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Girls’ mental health a growing concern

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mental health of teenage girls, UK, worsened in recent years, DfE researchWhy is girls’ mental health declining, and what is being done about it?

Research conducted for the Department for Education (DfE) has revealed that the mental health of teenage girls in the UK has worsened in recent years.

The research which compared the experiences and attitudes of teenagers in 2014 with those in 2005, found an increase in “psychological distress” and 37 per cent of girls feeling unhappy, worthless, or unable to concentrate.

The figure for girls has risen by nearly four percentage points since 2005, while the figure for boys – 15 per cent – has fallen slightly.

The rise was particularly noticeable in young people from single-parent households and those living with stepfamilies, and in teenagers with a long-standing illness or disability which affected their education.

Marjorie Wallace, chief executive of the mental health charity Sane, described the situation as “a slow-growing epidemic”.

“There definitely does seem to be something happening. Over the period covered by the report we have seen a very disturbing change in admissions to hospital for self-harm in under-16s that have gone up by 52 per cent,” she said.

The study linked the increase in psychological problems with changing technology, stating that the dominance of social media and widespread access to the internet on mobile phones represented a “major change in the lives of young people”.

It cannot be denied that social media is invasive and can have a negative impact on users’ mental health and self-esteem.

Instagram, for example, is often described as a showreel of people’s lives, showing only the best, most attractive and highly edited moments.

And of course, there is the constant and stifling pressure to conform to society’s homogenised beauty standards, a pressure that girls are aware of from primary school age.

By the age of 10, almost a third of girls say that how their bodies look is their number one worry, and 10 is also the average age when children start dieting.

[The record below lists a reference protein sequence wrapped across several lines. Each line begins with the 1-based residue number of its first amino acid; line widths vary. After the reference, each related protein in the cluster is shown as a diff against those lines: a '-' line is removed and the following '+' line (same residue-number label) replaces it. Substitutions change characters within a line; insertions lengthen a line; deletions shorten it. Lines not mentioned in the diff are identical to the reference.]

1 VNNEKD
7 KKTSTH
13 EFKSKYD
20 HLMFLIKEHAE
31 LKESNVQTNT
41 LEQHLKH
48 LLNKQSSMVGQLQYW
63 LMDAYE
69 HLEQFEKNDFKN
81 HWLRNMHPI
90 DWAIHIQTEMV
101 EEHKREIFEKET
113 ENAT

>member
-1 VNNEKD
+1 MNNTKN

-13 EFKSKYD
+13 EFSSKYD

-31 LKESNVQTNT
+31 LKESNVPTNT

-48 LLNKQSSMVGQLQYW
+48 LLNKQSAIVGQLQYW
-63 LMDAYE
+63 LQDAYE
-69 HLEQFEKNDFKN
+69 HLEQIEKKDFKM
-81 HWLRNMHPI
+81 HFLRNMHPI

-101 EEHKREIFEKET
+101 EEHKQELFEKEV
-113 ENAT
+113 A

The research found that social media and smartphones played a part in everything from bullying to lack of sleep and pressure on friendships and relationships.

The mental health of young people in the UK has been getting worse for a number of years, and now seems to be accelerating.

ChildLine held 34,517 counselling sessions in 2013/14 with children who talked about suicide – a 116 per cent increase since 2010/11.

The number of children and teenagers who have presented to hospital A&Es with a psychiatric condition has more than doubled since 2009, and the number of hospital admissions throughout the UK for 13-19 year-olds with eating disorders has almost doubled in the last three years.

A spokesman for the Department for Education told the Guardian: “Children’s mental health is a priority for this government and we know that intervening early can have a lasting impact.

“We are putting a record £1.4bn into transforming the dedicated mental health support available to young people across the country and are working to strengthen the links between schools and mental health services.

“We are also driving forward innovations to improve prevention and early support, by investing £1.5m on peer-support networks in schools so children feel empowered to help one another.”

Figures recently obtained by Labour MP Luciana Berger contradict this however.

They revealed that mental health spending will be cut in many areas of Britain next year, and the spending gap between different areas will also widen.

For example, Haringey’s Clinical Commissioning Group (CCG) will put 16 per cent of its budget towards mental health, whereas that figure will be just 5 per cent for West Hampshire.

This will be the third year that the government has failed to meet its target of increased spending on mental health, a failure which Berger, who heads Labour’s mental health campaign, described as “dangerous”.

Berger said: “Time and time again Ministers have promised that mental health spending would increase.

“Yet for the third year in a row this has not happened, with a majority of local areas planning to spend less of their budget on mental health.

“The result is services stretched to breaking point, patients at risk, and proper standards of care being undermined.

“There are bed shortages, massive waiting lists and cuts to early education and community services.”

While there is a vast number of fantastic mental health charities, such as Mind and Place2Be, doing life-changing work, they too are under immense pressure, and it should not be left to them to deal with the government’s failings.

Young people in the UK should not be suffering like they are, and should be given the help and support they need as soon as possible – not six months down the line.

We can only hope that the Department for Education pays attention to these new findings and does something to ease what is becoming an epidemic.

But, given the government’s track record on mental health, it doesn’t look too likely.

To read the full report, click here.

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